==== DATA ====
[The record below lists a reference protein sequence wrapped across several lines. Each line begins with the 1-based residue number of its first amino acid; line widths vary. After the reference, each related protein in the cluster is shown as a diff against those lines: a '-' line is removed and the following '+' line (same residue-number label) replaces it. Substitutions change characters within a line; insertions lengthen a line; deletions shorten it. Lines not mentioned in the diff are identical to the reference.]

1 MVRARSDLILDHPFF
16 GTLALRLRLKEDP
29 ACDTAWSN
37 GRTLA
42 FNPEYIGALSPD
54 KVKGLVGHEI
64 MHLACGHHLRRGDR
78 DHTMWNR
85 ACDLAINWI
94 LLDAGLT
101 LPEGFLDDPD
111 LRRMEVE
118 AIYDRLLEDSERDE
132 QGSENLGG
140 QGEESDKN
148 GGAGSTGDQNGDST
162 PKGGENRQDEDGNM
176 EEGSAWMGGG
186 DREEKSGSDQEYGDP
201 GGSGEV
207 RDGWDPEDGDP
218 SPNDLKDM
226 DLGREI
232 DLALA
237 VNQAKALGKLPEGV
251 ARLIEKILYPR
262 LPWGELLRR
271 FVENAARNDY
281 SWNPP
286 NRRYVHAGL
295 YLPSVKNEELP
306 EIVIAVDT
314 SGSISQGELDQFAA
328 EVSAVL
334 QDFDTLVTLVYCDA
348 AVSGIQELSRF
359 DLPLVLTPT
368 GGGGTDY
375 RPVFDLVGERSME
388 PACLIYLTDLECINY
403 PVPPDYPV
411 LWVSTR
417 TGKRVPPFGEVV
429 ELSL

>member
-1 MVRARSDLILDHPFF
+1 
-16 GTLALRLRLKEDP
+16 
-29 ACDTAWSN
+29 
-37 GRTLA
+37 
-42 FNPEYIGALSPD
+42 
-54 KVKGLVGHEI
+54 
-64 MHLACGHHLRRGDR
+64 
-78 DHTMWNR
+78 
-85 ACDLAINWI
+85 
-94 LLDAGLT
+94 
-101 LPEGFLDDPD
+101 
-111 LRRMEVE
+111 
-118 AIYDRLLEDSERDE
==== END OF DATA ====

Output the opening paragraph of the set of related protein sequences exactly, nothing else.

[The record below lists a reference protein sequence wrapped across several lines. Each line begins with the 1-based residue number of its first amino acid; line widths vary. After the reference, each related protein in the cluster is shown as a diff against those lines: a '-' line is removed and the following '+' line (same residue-number label) replaces it. Substitutions change characters within a line; insertions lengthen a line; deletions shorten it. Lines not mentioned in the diff are identical to the reference.]